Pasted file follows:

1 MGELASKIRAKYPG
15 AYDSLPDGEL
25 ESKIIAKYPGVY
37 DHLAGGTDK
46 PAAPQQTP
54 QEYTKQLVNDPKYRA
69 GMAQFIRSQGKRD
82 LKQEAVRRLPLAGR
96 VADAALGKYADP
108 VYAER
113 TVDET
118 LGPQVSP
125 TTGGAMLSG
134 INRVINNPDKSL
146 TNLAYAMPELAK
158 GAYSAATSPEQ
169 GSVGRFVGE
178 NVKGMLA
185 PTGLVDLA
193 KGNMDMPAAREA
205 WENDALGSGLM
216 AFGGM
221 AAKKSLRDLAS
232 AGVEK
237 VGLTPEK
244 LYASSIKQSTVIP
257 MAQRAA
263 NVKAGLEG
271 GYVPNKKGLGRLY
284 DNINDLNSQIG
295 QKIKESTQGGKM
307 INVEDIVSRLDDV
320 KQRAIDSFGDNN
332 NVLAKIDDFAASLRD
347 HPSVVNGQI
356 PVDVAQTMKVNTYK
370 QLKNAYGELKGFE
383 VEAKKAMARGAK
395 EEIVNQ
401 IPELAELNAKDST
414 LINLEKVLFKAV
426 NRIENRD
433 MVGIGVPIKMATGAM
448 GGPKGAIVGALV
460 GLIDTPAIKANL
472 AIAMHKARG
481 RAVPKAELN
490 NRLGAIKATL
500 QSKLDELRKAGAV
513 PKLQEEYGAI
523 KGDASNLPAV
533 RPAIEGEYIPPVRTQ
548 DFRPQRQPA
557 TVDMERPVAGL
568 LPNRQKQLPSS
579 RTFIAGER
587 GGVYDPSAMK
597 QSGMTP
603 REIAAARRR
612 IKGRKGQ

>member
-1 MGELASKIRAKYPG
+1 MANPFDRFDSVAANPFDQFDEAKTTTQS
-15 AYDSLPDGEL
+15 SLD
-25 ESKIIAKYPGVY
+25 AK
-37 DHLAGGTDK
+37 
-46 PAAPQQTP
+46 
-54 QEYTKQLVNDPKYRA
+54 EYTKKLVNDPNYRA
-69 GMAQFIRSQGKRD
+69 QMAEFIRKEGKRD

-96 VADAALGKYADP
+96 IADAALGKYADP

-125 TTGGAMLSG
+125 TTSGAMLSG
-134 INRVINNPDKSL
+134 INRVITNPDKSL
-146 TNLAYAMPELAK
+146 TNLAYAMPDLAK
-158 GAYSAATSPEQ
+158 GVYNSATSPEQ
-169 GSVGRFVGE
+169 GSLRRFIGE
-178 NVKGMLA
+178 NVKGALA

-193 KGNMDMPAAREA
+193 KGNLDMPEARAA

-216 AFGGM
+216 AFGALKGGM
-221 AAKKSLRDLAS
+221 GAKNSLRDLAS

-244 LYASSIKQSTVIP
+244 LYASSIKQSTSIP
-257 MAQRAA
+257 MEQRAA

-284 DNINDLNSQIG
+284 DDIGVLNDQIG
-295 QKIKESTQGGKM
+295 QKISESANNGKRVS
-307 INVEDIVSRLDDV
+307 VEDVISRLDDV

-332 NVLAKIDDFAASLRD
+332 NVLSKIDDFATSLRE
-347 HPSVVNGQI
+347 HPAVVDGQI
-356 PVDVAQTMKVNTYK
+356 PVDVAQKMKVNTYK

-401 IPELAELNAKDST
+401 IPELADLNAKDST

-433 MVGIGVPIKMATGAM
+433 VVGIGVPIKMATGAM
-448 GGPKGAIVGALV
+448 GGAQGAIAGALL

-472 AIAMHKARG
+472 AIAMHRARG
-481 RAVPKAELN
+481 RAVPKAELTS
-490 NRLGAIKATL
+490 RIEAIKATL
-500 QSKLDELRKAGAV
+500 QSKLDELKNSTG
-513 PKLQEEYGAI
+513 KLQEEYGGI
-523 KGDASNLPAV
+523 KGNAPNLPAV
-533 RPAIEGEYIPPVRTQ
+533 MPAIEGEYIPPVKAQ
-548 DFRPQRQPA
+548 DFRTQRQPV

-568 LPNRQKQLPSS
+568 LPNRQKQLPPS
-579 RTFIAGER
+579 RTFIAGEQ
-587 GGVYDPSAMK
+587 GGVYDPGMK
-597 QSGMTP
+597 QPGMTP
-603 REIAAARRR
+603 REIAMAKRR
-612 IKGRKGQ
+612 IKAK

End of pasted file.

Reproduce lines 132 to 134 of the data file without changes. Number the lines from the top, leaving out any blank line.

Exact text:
-548 DFRPQRQPA
+548 DFRTQRQPV

-568 LPNRQKQLPSS